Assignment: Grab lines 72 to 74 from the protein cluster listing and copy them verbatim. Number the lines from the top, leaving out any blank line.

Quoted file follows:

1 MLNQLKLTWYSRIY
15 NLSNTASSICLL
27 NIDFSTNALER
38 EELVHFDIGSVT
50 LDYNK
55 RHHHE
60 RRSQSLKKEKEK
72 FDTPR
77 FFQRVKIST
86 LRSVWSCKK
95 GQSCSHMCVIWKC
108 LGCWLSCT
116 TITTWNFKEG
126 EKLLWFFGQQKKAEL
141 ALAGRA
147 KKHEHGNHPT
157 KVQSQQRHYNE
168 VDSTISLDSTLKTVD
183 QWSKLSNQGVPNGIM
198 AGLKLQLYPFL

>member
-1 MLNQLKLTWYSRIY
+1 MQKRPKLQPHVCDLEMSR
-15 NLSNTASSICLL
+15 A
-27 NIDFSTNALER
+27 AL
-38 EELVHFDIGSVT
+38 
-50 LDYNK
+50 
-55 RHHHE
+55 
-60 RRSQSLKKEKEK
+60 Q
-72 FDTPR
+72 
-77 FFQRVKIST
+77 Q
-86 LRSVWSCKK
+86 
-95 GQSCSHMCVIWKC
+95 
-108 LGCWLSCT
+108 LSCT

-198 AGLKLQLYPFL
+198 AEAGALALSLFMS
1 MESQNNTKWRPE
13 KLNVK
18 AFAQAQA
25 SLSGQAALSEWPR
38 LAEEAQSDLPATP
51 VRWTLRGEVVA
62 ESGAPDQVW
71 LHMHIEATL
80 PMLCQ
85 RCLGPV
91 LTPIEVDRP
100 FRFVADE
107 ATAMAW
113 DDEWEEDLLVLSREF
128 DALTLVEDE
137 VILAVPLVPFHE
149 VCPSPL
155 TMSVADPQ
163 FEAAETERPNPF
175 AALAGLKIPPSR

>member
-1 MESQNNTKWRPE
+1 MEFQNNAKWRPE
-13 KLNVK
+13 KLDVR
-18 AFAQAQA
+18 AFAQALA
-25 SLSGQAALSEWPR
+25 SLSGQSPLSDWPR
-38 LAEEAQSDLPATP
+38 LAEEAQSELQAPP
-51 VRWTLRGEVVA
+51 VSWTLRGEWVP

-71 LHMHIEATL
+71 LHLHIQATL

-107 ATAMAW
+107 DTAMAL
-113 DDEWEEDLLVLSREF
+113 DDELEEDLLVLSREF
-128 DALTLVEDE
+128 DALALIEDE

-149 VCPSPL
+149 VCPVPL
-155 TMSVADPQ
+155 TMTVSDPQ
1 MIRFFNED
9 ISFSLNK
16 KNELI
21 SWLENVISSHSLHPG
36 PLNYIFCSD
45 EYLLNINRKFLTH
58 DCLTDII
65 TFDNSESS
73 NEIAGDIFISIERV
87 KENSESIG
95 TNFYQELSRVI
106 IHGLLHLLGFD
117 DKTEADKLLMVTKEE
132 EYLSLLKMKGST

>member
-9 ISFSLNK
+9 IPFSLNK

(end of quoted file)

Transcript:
+13 KLDVR
-18 AFAQAQA
+18 AFAQALA